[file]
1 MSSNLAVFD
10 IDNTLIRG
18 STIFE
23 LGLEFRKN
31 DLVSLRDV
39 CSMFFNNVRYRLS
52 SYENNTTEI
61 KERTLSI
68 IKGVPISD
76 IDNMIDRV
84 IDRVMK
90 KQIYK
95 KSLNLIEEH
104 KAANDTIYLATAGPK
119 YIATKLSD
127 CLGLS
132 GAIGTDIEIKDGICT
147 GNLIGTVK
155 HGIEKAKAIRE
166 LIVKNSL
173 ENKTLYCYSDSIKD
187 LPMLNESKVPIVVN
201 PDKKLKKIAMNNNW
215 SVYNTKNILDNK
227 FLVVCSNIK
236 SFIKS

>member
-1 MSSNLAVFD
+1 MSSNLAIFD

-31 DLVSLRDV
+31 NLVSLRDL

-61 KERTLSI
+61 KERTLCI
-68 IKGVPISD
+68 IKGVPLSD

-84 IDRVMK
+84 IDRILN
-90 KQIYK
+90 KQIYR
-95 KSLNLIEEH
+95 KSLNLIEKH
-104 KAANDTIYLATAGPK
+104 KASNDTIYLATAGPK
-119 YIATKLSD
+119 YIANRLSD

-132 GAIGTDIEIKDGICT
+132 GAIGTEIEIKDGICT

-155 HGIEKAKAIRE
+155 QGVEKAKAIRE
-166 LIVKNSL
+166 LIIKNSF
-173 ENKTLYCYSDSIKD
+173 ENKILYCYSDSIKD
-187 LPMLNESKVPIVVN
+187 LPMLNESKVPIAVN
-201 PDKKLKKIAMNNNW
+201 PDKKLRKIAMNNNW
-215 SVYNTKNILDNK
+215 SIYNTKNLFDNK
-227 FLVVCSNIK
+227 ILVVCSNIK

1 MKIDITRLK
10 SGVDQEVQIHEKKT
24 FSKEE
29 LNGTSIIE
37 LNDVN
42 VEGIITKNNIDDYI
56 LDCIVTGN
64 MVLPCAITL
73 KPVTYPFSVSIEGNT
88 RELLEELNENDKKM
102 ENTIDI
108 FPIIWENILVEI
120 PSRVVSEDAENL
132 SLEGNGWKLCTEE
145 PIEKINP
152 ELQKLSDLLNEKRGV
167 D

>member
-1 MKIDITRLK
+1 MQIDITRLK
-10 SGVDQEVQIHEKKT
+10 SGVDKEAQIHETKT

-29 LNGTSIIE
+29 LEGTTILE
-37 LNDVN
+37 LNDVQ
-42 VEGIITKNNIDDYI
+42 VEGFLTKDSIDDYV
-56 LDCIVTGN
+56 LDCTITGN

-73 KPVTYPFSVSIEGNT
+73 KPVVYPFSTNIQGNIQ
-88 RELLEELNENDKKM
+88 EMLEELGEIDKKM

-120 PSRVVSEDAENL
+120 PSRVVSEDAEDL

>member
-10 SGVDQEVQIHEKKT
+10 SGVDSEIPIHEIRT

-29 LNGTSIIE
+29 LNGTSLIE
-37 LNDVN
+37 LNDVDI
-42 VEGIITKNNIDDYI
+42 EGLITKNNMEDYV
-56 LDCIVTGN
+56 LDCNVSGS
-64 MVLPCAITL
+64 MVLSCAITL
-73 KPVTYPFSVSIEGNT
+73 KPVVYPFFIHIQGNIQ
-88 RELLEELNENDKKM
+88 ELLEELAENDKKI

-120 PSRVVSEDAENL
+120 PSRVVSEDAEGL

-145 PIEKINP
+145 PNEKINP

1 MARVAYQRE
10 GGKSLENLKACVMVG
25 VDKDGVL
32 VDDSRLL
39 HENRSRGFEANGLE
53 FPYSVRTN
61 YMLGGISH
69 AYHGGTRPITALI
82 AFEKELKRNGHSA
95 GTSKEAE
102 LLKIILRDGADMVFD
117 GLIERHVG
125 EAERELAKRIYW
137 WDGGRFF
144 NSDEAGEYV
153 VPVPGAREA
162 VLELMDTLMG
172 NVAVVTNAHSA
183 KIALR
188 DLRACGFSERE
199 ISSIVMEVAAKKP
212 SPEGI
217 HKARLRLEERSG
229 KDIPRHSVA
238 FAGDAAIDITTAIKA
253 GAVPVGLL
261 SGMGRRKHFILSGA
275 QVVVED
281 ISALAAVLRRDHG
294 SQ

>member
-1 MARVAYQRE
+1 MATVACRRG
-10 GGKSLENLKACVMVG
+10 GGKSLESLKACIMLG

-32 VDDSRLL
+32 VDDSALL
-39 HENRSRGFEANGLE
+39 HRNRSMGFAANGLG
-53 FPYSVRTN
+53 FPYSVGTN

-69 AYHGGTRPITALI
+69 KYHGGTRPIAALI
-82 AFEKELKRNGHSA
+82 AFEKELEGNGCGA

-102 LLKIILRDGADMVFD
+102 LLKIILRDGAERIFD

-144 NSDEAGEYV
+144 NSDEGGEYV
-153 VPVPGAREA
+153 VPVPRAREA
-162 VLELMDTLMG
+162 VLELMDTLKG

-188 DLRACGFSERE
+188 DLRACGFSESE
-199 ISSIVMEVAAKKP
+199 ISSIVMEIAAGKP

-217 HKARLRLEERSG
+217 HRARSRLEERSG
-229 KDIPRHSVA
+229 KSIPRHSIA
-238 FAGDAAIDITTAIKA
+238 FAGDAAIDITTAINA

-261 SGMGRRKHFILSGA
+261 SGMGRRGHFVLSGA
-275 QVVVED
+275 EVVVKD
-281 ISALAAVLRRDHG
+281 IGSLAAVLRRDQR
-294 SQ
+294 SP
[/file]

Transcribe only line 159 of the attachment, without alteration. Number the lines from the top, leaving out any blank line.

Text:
+53 FPYSVGTN